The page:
On Tuesday and Wednesday this week I was at a conference in Nairobi showcasing tech businesses from across Africa.
It was a good opportunity to see some of the initiatives being taken by startups on the continent and also listen to discussions by enthusiastic panelists on the role of technology in the development of the region.
The conference was organised by MEST – a not-for-profit program affiliated with a company called Meltwater. Meltwater is a mega-Silicon Valley company doing data analytics.
The founder (Jorn Lyseggen) is an interesting guy, who I ended up sitting next to for lunch on Tuesday.
He’s originally from South Korea, though he was adopted by a Norwegian family when he was young and grew up on a dairy farm in a remote village near the Swedish border.
At some stage, electronics entered the equation, and he soon started “geeking out” on all things computers.
When the internet came along he got a couple of good jobs and then started his own business (Meltwater) in 2001.
Eighteen years later and the company is headquartered in San Francisco, employing 1,500+ people and annual revenues of $250m+.
MEST (Meltwater Entrepreneurial School of Technology) is Jorn’s way of giving back, and so far the organisation has invested in 60+ startups across the continent.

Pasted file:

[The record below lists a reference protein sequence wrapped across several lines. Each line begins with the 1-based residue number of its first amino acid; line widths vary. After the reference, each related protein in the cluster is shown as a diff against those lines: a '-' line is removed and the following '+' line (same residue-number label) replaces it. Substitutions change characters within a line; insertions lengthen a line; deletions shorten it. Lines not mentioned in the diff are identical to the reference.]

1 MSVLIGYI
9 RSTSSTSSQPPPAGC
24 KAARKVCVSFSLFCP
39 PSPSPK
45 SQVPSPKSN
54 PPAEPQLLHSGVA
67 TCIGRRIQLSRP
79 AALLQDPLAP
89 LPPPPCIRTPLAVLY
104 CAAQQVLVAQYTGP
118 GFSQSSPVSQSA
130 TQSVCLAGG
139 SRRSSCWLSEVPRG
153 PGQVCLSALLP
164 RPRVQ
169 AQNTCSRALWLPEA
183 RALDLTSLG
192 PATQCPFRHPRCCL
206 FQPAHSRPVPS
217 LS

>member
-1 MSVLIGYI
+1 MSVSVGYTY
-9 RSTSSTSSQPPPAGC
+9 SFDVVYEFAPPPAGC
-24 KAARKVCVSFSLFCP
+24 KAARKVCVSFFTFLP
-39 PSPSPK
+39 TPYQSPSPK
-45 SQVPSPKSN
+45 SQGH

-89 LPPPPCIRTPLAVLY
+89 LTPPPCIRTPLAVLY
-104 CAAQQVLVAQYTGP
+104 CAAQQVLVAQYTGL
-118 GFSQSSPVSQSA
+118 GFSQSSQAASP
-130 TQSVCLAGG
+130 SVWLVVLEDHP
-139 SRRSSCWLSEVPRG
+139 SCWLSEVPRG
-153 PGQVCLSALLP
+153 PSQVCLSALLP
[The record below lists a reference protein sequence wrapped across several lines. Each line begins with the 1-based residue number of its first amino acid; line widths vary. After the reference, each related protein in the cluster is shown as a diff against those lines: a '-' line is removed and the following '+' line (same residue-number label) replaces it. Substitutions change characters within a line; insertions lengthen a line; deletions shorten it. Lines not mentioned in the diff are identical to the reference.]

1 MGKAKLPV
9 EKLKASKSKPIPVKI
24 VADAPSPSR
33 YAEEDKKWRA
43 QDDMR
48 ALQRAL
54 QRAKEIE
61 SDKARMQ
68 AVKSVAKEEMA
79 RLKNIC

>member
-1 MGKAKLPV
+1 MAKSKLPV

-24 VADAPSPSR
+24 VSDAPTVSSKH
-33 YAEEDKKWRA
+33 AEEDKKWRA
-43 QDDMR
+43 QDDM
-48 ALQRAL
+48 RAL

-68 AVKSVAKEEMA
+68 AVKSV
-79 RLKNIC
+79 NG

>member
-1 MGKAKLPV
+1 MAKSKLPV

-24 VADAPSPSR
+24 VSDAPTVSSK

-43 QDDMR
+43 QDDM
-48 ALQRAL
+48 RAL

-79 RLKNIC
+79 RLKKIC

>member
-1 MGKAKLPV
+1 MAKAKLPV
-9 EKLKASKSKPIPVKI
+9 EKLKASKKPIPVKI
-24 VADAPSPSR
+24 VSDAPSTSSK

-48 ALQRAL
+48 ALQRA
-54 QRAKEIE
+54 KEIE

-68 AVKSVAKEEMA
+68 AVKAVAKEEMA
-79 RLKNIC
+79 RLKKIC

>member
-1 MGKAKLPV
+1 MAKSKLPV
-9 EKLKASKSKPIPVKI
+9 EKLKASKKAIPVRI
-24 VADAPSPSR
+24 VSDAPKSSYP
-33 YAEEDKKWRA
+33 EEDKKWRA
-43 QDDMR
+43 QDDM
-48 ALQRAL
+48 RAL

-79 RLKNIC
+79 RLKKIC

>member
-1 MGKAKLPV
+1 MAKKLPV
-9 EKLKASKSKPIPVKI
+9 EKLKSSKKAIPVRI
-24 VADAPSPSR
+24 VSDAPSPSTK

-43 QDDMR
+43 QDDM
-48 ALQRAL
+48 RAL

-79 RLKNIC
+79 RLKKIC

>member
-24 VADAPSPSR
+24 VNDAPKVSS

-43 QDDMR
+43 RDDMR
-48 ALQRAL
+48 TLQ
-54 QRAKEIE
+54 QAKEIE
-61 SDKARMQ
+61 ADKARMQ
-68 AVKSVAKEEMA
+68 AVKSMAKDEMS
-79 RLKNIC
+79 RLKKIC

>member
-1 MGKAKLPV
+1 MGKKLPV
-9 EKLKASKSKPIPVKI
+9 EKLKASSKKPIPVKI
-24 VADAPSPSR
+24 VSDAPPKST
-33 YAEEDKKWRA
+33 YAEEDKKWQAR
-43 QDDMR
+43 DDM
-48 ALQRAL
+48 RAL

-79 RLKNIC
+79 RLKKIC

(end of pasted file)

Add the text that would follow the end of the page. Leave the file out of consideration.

Sexy tech in Africa
The past year or so I’ve been a bit disconnected from “the start-up scene” in East Africa, but this event was right on with the narrative of the power of technology companies to transform the continent.
There were various panels on all of the usual suspects (AI, Blockchain) as well as <insert industry>Tech discussions, and pitches from companies who are part of the MEST programme.
The whole operation did a good job of glamourising tech entrepreneurs, and there were many young people from the Nairobi scene who, no doubt, were inspired that the route to glory is building a software business in the region.
People to interview
As well as attending the talks, the conference was a good opportunity to meet people running companies in the region.
As a result, I’ve been able to line up some people to do interviews with for The East Africa Business Podcast which I’ll be starting up again soon.
A full list of the companies on the MEST program can be seen here: MEST Portfolio
If you’re interested to learn more about the program that MEST runs then take a look at the following: https://www.meltwater.org
In other news…
Outside of conferences I’ve begun fleshing out a few business-related projects, including one to offer “Podcasting as a Service”.
If you or someone you know is interested in starting a podcast (either as a personal project, or for their business) then let me know, it’d be good to chat with them.
Also, from last week, there are 13 countries that the equator passes through. They are: Ecuador, Colombia, Brazil, Sao Tome & Principe, Gabon, Republic of the Congo, Democratic Republic of the Congo, Uganda, Kenya, Somalia, Maldives, Indonesia and Kiribati.
Anyone get anywhere close?
This post originally featured in the weekly newsletter I write. If you’d like to sign up to receive it every Saturday (usually there’s some interesting links, thoughts etc.), you can do so below: